A fond farewell to NIA, next steps on a global journey for geroscience
It has been an exhilarating run, but the time has come for both me and NIA’s Division of Aging Biology (DAB) to explore new pastures. As some of you may know, on April 30, I will be stepping down from my position as DAB director.
My tenure at NIA started in 2002 (those 18 years went by so fast!) when I joined DAB as a program officer, coming from parallel appointments at The Lankenau Institute for Medical Research in Philadelphia and the Universidad de Chile. Talk about long commutes! In 2006, I was fortunate to be chosen as director of the division after the retirement of the recently departed and beloved Dr. Huber Warner. At the time, the field was growing in new and exciting ways, thanks in no small part to the efforts of my predecessors in developing programs like the Nathan Shock Centers and the newly minted Interventions Testing Program. Through these and other programs spearheaded by DAB, the aging biology field has grown exponentially during my time at the helm, and I hope I have made my own small contribution through concepts such as healthspan, geroscience, and, more recently, molecular and cellular resilience.
The aging biology field hit two major milestones in 2013 with the simultaneous publication of a paper describing the major molecular and cellular determinants of aging — the so-called Hallmarks of Aging — and the formation of the trans-NIH Geroscience Interest Group. Progress has been exponential to the extent that the basic biology of aging is being seriously considered in translational paradigms which are poised to strongly influence the health of our older adults, an outcome that would have been unthinkable 15 to 20 years ago. We have come a long way from the days when aging biology research was considered a backwaters endeavor, focusing on a biological process that some seemed to believe “we would never be able to modify.“ To that we said, and continue to say, “Ha!”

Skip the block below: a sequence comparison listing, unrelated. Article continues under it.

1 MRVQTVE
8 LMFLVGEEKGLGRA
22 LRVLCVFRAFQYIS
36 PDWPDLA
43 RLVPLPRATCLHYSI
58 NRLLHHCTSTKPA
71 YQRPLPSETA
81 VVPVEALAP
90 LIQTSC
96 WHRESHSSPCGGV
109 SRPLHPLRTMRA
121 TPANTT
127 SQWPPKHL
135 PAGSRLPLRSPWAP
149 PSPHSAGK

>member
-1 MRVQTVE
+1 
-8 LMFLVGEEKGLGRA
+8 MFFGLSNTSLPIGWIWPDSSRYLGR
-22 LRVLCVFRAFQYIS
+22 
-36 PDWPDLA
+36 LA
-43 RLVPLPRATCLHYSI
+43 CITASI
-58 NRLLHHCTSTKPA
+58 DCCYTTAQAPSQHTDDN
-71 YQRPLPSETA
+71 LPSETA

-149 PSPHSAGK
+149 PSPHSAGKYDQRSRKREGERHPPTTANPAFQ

These advances represent considerable opportunities for the future, including in the challenging areas of integrated physiology, researching a possible role for artificial intelligence and systems biology, and so many others. Based on my experiences at NIA, I have no doubt that leadership will continue to make thoughtful, evidence-driven decisions moving forward, balancing multiple needs in fields as diverse as basic biology and populations behavior. This will in turn require an enormous effort from the next director of DAB, and I’m confident that person will be up to the task and will grow into the position as I did. Whoever takes this position — and I know there are many capable individuals out there — should rest assured that they can count on NIA leadership to offer them guidance and support.
So, what is on the horizon for me? Many suggested that I can comfortably retire to paint and play the guitar, but unfortunately for me, such a placid future is not compatible with my personality. My life after retirement will include consulting work as a senior advisor on an NIH Common fund activity as well as other initiatives to further promote aging biology initiatives such as geroscience.
I am looking forward to the future and wish all of my past and present colleagues at NIA and NIH the best and continued success!